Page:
Armstrong pulls away in Pyrenees

Posted: Monday, July 23, 2001

LUZ-ARDIDEN, France -- Lance Armstrong descended from the wooded peaks of the Pyrenees on Sunday wearing the leader's yellow jersey and on course for a third straight Tour de France title.

Barring sickness or accidents, the Texan is almost certain to be the champion again when the race ends July 29 in in Paris, thanks to his dominating mountain rides the past week.

In Sunday's last mountain leg he was fourth, finishing just behind main rival Jan Ullrich of Germany. Armstrong leads the overall standings by 5 minutes, 5 seconds, with six stages left. In these flat stages it is difficult for riders to take a big lead.

''This year, he is stronger then ever,'' said Ullrich, the runner-up last year. ''Simply unbeatable.''

Armstrong took the lead Saturday after his third stage victory. All three were in the mountain stages, which began in the Alps and moved to the Pyrenees close to the Spanish border.

He slowed before the finish Sunday, apparently allowing Ullrich to beat him. The pair shook hands after crossing the line. It was the only time since the start of the five mountain stages that Armstrong hadn't overwhelmed the German rider.

''I tried everything, my team tried everything,'' Ullrich said. ''I attacked, my team attacked, but Lance was simply unbeatable.''

After the stage Armstrong attended the daily race leader's ceremony and was applauded by spectators. He returned to his team vehicle without speaking to reporters.

Roberto Laiseka of Spain delighted thousands of fans from his native Basque region by winning the leg from Tarbes to this ski station high in the Pyrenees. Wladimir Belli of Italy finished second.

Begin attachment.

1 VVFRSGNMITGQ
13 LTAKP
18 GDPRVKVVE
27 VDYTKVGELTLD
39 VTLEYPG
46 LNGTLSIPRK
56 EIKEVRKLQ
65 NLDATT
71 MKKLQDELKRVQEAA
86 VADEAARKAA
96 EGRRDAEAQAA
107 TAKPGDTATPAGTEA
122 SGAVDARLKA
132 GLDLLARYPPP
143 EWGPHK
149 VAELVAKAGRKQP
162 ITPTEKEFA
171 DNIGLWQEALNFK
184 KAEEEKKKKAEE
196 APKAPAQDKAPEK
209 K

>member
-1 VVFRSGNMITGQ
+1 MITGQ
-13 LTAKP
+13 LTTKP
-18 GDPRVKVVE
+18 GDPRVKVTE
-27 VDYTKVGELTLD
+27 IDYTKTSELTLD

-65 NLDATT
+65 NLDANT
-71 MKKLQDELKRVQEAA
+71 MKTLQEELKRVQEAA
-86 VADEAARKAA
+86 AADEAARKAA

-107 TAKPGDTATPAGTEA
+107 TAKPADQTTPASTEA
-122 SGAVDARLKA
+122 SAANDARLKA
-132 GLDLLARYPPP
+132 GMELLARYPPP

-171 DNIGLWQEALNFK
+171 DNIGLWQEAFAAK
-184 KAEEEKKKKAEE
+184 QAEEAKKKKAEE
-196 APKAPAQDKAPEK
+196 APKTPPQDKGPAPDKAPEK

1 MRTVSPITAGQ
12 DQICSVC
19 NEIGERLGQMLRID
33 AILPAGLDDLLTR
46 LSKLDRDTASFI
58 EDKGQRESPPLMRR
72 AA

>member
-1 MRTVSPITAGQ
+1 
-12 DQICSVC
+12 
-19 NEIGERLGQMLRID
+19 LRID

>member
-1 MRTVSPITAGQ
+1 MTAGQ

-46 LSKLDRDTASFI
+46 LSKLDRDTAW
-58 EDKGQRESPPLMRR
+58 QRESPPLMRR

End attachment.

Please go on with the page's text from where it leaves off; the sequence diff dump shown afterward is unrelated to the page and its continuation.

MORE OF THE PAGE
Ullrich, the 1997 champion, moved into second place behind Armstrong. The two riders recorded the same time in the 89.6-mile stage. Armstrong defeated Ullrich in the previous four mountain stages.

Ullrich was part of a small group of riders that included Armstrong when he attacked with less than a mile to go. Armstrong gave chase but unlike the previous mountain stages was unable to overtake his rival.

Laiseka crossed himself and blew kisses as he approached the finish line surrounded by hundreds of fans clad in the orange colors of his Euskaltel team.

He took the stage lead by catching Belli with 3.6 miles to go in the last climb under blazing sunshine. One fan ran toward him and poured water on his neck to cool him.

He finished in 4:24:30. Belli was 54 seconds behind, with Ullrich and Armstrong 1:08 off the pace. Although Ullrich had the same time as Armstrong, he drew eight bonus seconds for taking third place.

Sunday's stage covered three tough mountain passes, including the highest peak of the Tour, the 6,980-foot Col du Tourmalet.

Monday is a rest day. Racing resumes Tuesday with the longest stage of the Tour, a 144-mile stretch from Pau to Lavaur in southwest France.

Before Sunday's stage, 22 unidentified riders underwent random blood tests for drug use. All were cleared to compete.



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